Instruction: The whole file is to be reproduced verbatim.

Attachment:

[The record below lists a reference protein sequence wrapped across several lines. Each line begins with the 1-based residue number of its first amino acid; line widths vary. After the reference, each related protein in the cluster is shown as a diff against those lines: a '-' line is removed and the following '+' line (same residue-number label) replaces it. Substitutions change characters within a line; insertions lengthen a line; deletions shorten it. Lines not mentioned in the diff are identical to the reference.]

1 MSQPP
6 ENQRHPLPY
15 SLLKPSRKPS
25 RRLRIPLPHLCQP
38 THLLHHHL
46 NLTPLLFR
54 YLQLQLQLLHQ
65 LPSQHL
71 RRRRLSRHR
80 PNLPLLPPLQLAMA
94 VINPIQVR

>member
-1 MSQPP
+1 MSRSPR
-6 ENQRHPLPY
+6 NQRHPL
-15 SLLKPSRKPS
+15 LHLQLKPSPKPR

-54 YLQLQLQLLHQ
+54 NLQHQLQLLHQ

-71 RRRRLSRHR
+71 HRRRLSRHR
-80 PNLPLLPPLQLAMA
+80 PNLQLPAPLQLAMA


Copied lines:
[The record below lists a reference protein sequence wrapped across several lines. Each line begins with the 1-based residue number of its first amino acid; line widths vary. After the reference, each related protein in the cluster is shown as a diff against those lines: a '-' line is removed and the following '+' line (same residue-number label) replaces it. Substitutions change characters within a line; insertions lengthen a line; deletions shorten it. Lines not mentioned in the diff are identical to the reference.]

1 MSQPP
6 ENQRHPLPY
15 SLLKPSRKPS
25 RRLRIPLPHLCQP
38 THLLHHHL
46 NLTPLLFR
54 YLQLQLQLLHQ
65 LPSQHL
71 RRRRLSRHR
80 PNLPLLPPLQLAMA
94 VINPIQVR

>member
-1 MSQPP
+1 MSRSPR
-6 ENQRHPLPY
+6 NQRHPL
-15 SLLKPSRKPS
+15 LHLQLKPSPKPR

-54 YLQLQLQLLHQ
+54 NLQHQLQLLHQ

-71 RRRRLSRHR
+71 HRRRLSRHR
-80 PNLPLLPPLQLAMA
+80 PNLQLPAPLQLAMA